By hiring a seasoned, experienced market specialist, the agent went right to work for him. Armed with a vast network of qualified and cost-effective vendors, the agent’s team went to work establishing a game plan that would attract the most buyers while also spending as little as possible on the rehabilitation of the home. The agent helped the seller determine where to spend and where to save. Quickly gathering estimates, working with a rehabilitation designer/project manager, and establishing a working timeline, the agent and his team set about transforming the property into an attractive starter home for re-sale.
One of the major decisions was whether or not to go through the home and “iron-out” the kinks or leave it as is and just to corrective cosmetic work. The older tract homes, typically built in the 1940’s or 50’s, started with a typical 3 bedroom, 2 bath floorplan with about 1100 sf in the original footprint. Smaller galley kitchens were common, and larger yards were found than what is available in newer homes today. As families grew and changed over the years, many of these homes were remodeled, added on to, and altered (some not permitted) and this began to create what was functional living space 30 years ago, into what is now “odd” configurations for the wants and needs of today’s family.
This home in particular had the benefit of an add-on that was done in the 1970’s which created a large, spacious family room. It was added on to the back of the home, so it took away the back wall of one of the original bedrooms; it also absorbed the window wall of the family bathroom, which had been glass bricks. The addition also created another bedroom that was accessed by way of the new family room. There was a large closet in the new family room that actually passed through to the new bedroom closet by way of adjoining space. Needless to say, this was odd. Also, a great deal of the yard area was absorbed by the new family room, reducing the outdoor space. Other quirks were an electrical switch to the exhaust fan in a bathroom being located in the hallway; a tiny closet door in the master bedroom that banged into the door to the master bathroom; a large hole in a master bedroom wall where the tenants had cut into the drywall to create a shelf for their large TV; an orphaned closet door what was the 3rd bedroom, but what became the “den” that passed through to the new family room, and a quirky laundry space in the kitchen.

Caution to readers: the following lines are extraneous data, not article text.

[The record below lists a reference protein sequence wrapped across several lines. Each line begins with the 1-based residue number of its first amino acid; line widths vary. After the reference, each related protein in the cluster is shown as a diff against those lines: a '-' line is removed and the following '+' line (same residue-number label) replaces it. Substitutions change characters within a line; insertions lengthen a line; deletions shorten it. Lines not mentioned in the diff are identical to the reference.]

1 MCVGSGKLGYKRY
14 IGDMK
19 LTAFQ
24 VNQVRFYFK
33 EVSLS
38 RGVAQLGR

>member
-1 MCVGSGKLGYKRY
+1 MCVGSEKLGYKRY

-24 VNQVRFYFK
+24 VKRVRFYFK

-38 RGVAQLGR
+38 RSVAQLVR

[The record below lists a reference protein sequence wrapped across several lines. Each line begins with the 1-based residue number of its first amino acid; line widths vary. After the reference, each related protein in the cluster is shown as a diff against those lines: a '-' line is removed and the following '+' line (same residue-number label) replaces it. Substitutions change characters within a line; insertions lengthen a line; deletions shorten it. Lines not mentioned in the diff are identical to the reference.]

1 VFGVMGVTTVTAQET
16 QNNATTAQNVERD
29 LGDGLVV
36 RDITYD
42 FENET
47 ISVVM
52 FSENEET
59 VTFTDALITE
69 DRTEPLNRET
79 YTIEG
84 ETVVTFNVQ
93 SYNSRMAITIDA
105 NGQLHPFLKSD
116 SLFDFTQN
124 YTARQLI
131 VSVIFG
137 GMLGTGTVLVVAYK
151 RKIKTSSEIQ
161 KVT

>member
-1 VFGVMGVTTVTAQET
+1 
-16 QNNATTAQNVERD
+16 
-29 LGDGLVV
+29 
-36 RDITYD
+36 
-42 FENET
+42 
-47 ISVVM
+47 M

The pluses were that the home had both formal and family spaces, a newer roof, limited termite damage, and the structure was sound. The addition expanded the house to a 1700+ sf footprint and it was located in a desirable neighborhood near outstanding schools. Working with the project manager and the agent, the owner was able to determine some important changes to the home that would help make sense of the floorplan by “smoothing it out”. The changes, the agent explained, would help a buyer mentally add value rather than detract from it as they walked through the home. Instead of looking at what needed to be done to make the home work for a young family and mentally calculating the costs of what would need to be done to the home after purchase, buyers would be able to walk through the home and agree that this home could work for them for many years before any additional funds would need to be put into it, thus maximizing the potential profit on the property for the seller.